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Canada is building the world's first space telescope designed to detect and track asteroids as well as satellites. Called NEOSSat (Near Earth Object Surveillance Satellite), this spacecraft will provide a significant improvement in surveillance of asteroids that pose a collision hazard with Earth and innovative technologies for tracking satellites in orbit high above our planet.

Weighing in at a mere 65 kilograms, this dual-use $12 million mission builds upon Canada's expertise in compact microsatellite design. NEOSSat will be the size of a large suitcase, and is cost-effective because of its small size and ability to piggyback on the launch of other spacecraft. The mission is funded by Defence Research Development Canada (DRDC) and the Canadian Space Agency (CSA). Together CSA and DRDC formed a Joint Project Office to manage the NEOSSat design, construction and launch phases. The two projects that will use NEOSSat are HEOSS (High Earth Orbit Space Surveillance) and the NESS (Near Earth Space Surveillance) asteroid search program.

NEOSSat is the first follow up mission to the groundbreaking MOST (Microvariability and Oscillation of STars) spacecraft, a 60 kilogram satellite designed to measure the age of stars in our galaxy. NEOSSat also marks the first project using Canada's Multi-Mission Microsatellite Bus. CSA's Space Technology branch launched the Multi-Mission Bus project to capitalize on technology developed for the MOST project by making it adaptable to future satellite missions.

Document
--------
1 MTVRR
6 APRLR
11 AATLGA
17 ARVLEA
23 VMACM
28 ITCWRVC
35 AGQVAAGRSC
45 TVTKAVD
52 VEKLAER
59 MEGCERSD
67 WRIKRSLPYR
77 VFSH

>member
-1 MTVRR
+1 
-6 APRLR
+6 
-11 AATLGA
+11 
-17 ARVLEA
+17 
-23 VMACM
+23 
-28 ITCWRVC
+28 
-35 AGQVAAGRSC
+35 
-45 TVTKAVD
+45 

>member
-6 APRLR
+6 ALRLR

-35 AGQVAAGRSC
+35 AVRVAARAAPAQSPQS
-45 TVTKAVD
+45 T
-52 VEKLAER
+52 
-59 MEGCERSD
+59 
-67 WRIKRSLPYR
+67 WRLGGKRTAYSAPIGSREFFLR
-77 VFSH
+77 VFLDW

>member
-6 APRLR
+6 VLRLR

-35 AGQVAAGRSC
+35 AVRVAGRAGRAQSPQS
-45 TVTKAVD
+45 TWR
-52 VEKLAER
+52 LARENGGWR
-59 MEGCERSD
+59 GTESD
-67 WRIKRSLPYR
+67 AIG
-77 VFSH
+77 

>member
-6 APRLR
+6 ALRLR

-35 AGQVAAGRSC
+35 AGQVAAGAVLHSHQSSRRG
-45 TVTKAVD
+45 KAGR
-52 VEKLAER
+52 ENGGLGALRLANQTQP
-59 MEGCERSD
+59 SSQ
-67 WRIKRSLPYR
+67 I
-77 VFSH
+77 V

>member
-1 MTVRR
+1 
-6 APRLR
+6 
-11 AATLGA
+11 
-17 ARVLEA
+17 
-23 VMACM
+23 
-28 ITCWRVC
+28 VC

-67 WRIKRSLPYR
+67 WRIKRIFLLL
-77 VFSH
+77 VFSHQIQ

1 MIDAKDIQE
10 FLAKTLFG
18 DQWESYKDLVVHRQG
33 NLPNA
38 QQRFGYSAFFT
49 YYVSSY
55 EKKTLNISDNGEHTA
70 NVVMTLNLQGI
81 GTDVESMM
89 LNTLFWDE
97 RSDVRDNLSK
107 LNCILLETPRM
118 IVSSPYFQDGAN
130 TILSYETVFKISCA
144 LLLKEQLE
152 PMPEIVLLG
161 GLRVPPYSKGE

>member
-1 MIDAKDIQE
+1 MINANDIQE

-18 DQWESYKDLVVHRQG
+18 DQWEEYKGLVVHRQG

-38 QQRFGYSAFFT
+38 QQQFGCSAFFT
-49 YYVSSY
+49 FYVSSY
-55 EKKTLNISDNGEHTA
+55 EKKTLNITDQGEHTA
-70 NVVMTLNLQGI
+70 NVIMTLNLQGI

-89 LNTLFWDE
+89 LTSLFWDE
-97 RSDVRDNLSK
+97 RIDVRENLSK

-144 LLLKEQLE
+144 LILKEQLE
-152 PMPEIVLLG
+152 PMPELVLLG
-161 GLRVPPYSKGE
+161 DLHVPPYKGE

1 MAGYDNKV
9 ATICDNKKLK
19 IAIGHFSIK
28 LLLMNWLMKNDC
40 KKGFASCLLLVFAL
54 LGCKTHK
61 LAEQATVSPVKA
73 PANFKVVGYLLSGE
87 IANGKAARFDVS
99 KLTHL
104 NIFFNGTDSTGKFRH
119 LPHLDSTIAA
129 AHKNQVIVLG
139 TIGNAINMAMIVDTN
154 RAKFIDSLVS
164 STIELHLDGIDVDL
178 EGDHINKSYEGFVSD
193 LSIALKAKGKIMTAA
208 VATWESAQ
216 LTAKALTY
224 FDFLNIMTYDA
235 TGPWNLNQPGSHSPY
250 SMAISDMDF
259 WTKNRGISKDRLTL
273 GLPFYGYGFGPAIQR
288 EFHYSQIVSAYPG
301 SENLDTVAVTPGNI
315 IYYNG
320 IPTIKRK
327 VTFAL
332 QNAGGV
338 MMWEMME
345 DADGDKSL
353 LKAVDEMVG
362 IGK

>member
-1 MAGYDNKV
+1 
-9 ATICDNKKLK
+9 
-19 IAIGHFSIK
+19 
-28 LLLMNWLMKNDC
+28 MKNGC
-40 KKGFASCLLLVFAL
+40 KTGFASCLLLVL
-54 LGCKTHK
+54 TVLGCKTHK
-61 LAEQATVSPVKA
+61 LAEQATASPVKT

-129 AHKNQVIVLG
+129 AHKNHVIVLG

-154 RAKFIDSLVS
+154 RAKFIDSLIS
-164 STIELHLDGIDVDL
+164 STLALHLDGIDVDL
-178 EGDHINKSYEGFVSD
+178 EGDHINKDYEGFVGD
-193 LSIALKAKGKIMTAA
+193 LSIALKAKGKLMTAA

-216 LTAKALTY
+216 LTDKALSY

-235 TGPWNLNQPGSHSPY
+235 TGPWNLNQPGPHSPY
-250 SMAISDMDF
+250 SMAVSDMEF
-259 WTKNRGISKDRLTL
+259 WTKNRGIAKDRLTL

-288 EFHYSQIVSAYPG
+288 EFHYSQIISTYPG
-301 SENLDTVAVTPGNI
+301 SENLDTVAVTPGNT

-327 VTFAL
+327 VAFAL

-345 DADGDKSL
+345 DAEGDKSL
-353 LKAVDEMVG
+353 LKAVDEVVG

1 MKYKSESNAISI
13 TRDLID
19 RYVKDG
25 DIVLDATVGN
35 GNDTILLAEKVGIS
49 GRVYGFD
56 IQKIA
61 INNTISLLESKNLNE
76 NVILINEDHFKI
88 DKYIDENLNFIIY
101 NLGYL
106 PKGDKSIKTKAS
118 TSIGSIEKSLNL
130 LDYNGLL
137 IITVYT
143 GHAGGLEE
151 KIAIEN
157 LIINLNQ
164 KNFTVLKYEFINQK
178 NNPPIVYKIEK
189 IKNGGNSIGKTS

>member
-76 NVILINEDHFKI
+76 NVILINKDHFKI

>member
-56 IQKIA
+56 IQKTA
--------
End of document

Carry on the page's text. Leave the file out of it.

The HEOSS project will demonstrate how a microsatellite could contribute to the Space Surveillance Network (SSN), a network of ground based telescopes and radars located around the world. Until the 1980s, Canada contributed to the SSN with two ground-based telescopes in eastern and western Canada. The fact that HEOSS will be a space-based capability on a microsatellite represents an exciting enhancement to the contribution and offers significant advantages to the SSN. Ground-based sensors' tracking opportunities are constrained by their geographic location and the day-night cycle. In Sun-synchronous orbit around our planet, NEOSSat will offer continuous tracking opportunities and the ability to track satellites in a wide variety of orbit locations.

Although NEOSSat's 15 centimeter telescope is smaller than most amateur astronomers', its location approximately 700 kilometers above Earth's atmosphere will give it a huge advantage in searching the blackness of space for faint signs of moving asteroids. Twisting and turning hundreds of times each day, orbiting from pole to pole every 50 minutes, and generating power from the Sun, NEOSSat will send dozens of images to the ground each time it passes over Canada. Due to the ultra-low sky background provided by the vacuum of space, NEOSSat will be able to detect asteroids delivering as few as 50 photons of light in a 100 second exposure.

NEOSSat was originally expected to be launched into space in 2010, but the launch has slipped into 2013.

Nation: Canada
Type / Application: Astronomy
Operator: CSA
Contractors: Microsat Systems Canada Inc. (MSCI)
Equipment: 15 cm telescope, photometer
Configuration: Multi-Mission Microsatellite Bus
Propulsion: None
Power: Solar cells, batteries
Mass: 65 kg
Orbit: 771 km × 786 km, 98.63
Satellite COSPAR Date LS Launch Vehicle Remarks
NEOSSAT 2013-009D 25.02.2013 Sr FLP PSLV-CA with SARAL, Sapphire, UniBRITE, TUGsat 1 (BRITE-Austria), STRaND 1, AAUSAT 3


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